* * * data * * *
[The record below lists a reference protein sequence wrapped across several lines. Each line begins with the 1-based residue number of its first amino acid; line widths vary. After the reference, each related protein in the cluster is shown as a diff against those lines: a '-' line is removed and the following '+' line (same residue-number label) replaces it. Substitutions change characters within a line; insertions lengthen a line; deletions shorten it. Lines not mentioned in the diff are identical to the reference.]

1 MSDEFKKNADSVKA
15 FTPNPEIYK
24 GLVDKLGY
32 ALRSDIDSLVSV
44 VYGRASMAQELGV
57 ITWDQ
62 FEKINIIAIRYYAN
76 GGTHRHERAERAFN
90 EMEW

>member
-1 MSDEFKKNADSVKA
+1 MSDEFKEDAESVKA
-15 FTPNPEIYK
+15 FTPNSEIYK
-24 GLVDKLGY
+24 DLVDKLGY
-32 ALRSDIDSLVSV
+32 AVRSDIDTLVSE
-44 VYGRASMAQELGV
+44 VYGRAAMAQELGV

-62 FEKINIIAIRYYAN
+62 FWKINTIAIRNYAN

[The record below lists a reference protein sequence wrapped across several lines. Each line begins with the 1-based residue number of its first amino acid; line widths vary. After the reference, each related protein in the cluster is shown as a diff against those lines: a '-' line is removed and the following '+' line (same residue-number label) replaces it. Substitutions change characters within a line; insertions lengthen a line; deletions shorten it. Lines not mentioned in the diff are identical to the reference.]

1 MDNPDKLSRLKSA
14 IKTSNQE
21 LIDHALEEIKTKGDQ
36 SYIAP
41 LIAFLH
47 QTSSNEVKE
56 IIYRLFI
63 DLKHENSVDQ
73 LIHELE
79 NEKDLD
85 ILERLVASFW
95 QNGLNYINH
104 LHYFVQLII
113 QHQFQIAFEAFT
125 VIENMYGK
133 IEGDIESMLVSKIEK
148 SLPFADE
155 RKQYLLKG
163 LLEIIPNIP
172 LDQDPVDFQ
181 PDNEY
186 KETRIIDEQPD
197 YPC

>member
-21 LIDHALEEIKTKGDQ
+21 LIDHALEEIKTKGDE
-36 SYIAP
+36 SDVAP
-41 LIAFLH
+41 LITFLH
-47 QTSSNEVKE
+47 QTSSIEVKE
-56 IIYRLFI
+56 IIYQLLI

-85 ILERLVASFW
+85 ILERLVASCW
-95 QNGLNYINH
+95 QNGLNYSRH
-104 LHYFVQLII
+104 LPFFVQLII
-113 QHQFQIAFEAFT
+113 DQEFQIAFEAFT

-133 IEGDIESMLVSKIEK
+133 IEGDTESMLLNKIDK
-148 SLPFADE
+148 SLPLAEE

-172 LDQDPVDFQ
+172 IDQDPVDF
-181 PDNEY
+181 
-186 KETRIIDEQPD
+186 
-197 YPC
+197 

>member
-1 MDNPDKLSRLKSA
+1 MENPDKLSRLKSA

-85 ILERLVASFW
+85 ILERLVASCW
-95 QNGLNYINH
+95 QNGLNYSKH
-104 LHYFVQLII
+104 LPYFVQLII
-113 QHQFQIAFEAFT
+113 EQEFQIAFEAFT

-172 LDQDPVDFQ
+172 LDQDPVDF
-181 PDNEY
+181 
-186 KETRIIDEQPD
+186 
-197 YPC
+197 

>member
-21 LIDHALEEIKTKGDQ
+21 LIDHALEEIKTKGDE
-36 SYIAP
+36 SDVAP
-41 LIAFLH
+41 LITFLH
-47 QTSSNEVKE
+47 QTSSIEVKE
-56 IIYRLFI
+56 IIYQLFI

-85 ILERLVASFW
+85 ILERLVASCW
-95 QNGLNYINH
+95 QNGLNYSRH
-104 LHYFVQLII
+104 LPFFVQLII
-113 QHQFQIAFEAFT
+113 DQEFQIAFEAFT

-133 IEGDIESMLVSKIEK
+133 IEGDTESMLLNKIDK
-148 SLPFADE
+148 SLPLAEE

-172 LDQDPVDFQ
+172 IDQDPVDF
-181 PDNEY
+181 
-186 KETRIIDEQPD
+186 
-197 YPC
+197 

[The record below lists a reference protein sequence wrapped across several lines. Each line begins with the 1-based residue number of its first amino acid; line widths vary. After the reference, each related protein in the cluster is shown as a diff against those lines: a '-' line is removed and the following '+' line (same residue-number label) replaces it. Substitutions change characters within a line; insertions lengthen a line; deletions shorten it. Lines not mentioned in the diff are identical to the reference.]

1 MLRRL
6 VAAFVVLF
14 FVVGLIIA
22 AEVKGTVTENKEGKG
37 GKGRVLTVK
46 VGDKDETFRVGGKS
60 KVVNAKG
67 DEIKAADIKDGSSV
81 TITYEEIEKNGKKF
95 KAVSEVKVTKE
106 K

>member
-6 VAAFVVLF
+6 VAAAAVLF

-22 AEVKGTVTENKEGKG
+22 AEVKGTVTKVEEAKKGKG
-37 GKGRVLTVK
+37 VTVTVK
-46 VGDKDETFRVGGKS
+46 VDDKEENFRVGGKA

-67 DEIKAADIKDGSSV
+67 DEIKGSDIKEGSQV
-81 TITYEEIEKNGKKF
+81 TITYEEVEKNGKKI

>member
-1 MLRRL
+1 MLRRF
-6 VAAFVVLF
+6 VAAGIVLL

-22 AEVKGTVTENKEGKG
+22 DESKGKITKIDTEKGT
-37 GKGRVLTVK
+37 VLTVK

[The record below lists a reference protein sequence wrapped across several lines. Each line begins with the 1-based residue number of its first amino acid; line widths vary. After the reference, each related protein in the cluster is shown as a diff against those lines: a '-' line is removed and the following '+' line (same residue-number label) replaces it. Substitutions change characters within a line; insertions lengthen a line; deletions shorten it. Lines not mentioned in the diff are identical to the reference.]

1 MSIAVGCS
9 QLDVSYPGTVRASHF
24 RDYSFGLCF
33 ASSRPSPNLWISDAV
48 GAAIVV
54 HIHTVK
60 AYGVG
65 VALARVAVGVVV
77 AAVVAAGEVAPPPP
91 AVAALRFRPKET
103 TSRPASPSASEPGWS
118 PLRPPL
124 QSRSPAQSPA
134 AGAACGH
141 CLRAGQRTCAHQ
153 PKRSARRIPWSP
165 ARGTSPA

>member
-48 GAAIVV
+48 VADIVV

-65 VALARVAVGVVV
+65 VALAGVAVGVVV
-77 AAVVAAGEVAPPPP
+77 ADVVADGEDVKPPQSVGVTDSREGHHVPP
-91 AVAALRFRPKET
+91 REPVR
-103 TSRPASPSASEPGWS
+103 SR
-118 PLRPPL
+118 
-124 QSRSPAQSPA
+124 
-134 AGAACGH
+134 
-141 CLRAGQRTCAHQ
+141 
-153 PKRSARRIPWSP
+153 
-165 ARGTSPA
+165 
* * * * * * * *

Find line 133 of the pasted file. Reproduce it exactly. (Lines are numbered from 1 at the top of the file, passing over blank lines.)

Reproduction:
22 AEVKGTVTENKEGKG